Many species of birds migrate between wintering grounds in the south and breeding grounds in the north. The common routes that migratory birds use to move from one place to another are called flyways. Flyways are routes that have historically provided migrating birds with food and water along the way, as well as suitable habitat and resting places. Each season, more than 100 million North American birds use a flyway to migrate.
The Mississippi Flyway
The Mississippi flyway is the longest
overland flyway in North America. It is a critical migratory route for North
American birds, especially waterfowl. The Mississippi Flyway begins in the
Arctic Circle and northern Canada and includes areas in the United States
from the plains to the Great Lakes and on to the Gulf of Mexico.
The northern region of the Mississippi flyway is used by migratory birds as nesting and breeding grounds. The swell of insect and plant life in the short, northern summer provides ample food for the new nestlings and their parents. The northern region of the Mississippi flyway is also safer for rearing young. Since fewer predators are able to withstand the harsh northern winters, migratory birds and their nestlings are less vulnerable to predators.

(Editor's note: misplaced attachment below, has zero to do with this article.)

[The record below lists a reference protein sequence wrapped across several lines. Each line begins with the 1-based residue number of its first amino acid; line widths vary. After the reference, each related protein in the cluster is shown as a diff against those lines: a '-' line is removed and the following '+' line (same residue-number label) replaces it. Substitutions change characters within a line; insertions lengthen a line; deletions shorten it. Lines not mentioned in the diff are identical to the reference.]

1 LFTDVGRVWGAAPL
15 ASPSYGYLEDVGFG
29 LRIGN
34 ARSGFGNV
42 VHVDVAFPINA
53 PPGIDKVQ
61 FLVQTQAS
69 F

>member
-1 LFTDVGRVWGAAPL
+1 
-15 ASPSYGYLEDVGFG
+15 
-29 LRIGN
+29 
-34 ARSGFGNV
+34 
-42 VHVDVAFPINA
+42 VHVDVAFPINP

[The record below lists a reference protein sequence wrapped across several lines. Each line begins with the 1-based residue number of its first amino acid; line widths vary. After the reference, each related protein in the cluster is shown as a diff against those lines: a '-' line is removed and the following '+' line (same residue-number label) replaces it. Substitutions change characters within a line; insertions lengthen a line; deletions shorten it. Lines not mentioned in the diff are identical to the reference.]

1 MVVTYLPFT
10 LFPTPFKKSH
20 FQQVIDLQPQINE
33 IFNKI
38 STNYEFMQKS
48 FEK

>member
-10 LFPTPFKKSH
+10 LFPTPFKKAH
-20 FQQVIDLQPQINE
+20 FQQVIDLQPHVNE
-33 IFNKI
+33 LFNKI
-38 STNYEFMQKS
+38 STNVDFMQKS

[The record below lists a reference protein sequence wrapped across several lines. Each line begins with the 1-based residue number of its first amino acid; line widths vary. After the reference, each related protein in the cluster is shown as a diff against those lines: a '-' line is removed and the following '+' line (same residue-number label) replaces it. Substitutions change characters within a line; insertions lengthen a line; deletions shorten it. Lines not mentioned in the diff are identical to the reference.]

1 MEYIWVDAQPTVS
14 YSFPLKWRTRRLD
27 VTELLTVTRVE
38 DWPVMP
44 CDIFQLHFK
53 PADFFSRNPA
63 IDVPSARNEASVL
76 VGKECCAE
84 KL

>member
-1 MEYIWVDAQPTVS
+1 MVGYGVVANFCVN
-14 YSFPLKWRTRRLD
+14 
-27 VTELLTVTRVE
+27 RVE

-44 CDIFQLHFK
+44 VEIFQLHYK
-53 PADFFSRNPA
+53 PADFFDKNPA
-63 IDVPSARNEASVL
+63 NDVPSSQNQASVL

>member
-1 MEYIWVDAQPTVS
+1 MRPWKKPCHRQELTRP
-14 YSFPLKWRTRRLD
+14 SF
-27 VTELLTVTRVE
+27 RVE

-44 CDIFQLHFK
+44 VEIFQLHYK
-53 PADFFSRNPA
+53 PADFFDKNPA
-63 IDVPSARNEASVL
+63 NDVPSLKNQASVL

The upland areas and farm fields of the northern region can provide grains and seeds to supplement migratory bird diets. As winter weather moves south, migratory birds move south with mild weather to stay on open water and stick to sources of food. The consistent water sources of the Mississippi flyway—wetlands, lakes and rivers—provide a corridor of suitable habitat for the birds to migrate.
(also called marshes, swamps, bogs and fens) are ecosystems dominated by the
presence of water, whether permanent or seasonal. Almost half of all bird
species depend on wetlands for survival, whether for water, food supplies
or shelter. Waterfowl are especially dependent on surface water for their
needs. The wide river bottoms and marshes in the Mississippi flyway provide
a reliable source of food, habitat and resting places for millions of migrating
Many of North America's wetlands were drained for agricultural use or development, and forests have been harvested or destroyed. Fewer wetlands and forests mean that migrating birds are being concentrated in small areas, competing for scarce resources. Fewer forests and woodlands also mean fewer stopover points for migrating songbirds. Many songbird species depend on berries and other foods for energy as they migrate. If stopover points are destroyed, birds cannot "refuel" along the way.